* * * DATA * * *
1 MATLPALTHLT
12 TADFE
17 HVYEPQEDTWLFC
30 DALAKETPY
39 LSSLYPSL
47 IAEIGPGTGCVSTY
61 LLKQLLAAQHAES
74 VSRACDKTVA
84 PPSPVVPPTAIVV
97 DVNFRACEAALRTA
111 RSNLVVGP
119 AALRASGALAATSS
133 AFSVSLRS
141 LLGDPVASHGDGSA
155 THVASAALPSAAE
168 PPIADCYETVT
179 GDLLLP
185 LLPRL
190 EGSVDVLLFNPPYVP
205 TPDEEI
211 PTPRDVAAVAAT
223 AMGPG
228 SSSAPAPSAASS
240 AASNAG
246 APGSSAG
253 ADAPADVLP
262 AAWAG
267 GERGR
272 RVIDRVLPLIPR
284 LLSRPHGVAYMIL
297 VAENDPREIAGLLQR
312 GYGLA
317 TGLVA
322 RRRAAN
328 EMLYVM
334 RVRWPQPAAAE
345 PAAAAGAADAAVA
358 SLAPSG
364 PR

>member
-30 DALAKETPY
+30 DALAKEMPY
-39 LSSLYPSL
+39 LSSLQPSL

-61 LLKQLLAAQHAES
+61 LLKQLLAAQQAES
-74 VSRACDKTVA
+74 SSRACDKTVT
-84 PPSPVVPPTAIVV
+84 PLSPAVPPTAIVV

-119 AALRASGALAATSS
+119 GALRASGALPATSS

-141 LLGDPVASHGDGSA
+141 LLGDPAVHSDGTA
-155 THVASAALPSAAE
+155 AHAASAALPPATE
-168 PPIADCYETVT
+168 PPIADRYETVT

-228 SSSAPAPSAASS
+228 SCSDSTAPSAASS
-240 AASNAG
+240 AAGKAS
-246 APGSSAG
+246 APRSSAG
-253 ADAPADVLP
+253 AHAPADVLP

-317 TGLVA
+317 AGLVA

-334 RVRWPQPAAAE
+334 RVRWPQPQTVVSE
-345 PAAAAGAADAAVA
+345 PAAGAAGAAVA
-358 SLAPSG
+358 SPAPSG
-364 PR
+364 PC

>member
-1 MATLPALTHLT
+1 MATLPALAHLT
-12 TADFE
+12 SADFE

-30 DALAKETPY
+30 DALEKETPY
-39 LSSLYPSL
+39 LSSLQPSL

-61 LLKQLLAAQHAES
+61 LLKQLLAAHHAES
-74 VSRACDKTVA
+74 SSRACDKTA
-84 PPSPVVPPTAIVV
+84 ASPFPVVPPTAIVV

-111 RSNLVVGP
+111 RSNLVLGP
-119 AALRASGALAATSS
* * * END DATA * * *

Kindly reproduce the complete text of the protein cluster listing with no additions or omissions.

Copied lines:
1 MATLPALTHLT
12 TADFE
17 HVYEPQEDTWLFC
30 DALAKETPY
39 LSSLYPSL
47 IAEIGPGTGCVSTY
61 LLKQLLAAQHAES
74 VSRACDKTVA
84 PPSPVVPPTAIVV
97 DVNFRACEAALRTA
111 RSNLVVGP
119 AALRASGALAATSS
133 AFSVSLRS
141 LLGDPVASHGDGSA
155 THVASAALPSAAE
168 PPIADCYETVT
179 GDLLLP
185 LLPRL
190 EGSVDVLLFNPPYVP
205 TPDEEI
211 PTPRDVAAVAAT
223 AMGPG
228 SSSAPAPSAASS
240 AASNAG
246 APGSSAG
253 ADAPADVLP
262 AAWAG
267 GERGR
272 RVIDRVLPLIPR
284 LLSRPHGVAYMIL
297 VAENDPREIAGLLQR
312 GYGLA
317 TGLVA
322 RRRAAN
328 EMLYVM
334 RVRWPQPAAAE
345 PAAAAGAADAAVA
358 SLAPSG
364 PR

>member
-30 DALAKETPY
+30 DALAKEMPY
-39 LSSLYPSL
+39 LSSLQPSL

-61 LLKQLLAAQHAES
+61 LLKQLLAAQQAES
-74 VSRACDKTVA
+74 SSRACDKTVT
-84 PPSPVVPPTAIVV
+84 PLSPAVPPTAIVV

-119 AALRASGALAATSS
+119 GALRASGALPATSS

-141 LLGDPVASHGDGSA
+141 LLGDPAVHSDGTA
-155 THVASAALPSAAE
+155 AHAASAALPPATE
-168 PPIADCYETVT
+168 PPIADRYETVT

-228 SSSAPAPSAASS
+228 SCSDSTAPSAASS
-240 AASNAG
+240 AAGKAS
-246 APGSSAG
+246 APRSSAG
-253 ADAPADVLP
+253 AHAPADVLP

-317 TGLVA
+317 AGLVA

-334 RVRWPQPAAAE
+334 RVRWPQPQTVVSE
-345 PAAAAGAADAAVA
+345 PAAGAAGAAVA
-358 SLAPSG
+358 SPAPSG
-364 PR
+364 PC

>member
-1 MATLPALTHLT
+1 MATLPALAHLT
-12 TADFE
+12 SADFE

-30 DALAKETPY
+30 DALEKETPY
-39 LSSLYPSL
+39 LSSLQPSL

-61 LLKQLLAAQHAES
+61 LLKQLLAAHHAES
-74 VSRACDKTVA
+74 SSRACDKTA
-84 PPSPVVPPTAIVV
+84 ASPFPVVPPTAIVV

-111 RSNLVVGP
+111 RSNLVLGP
-119 AALRASGALAATSS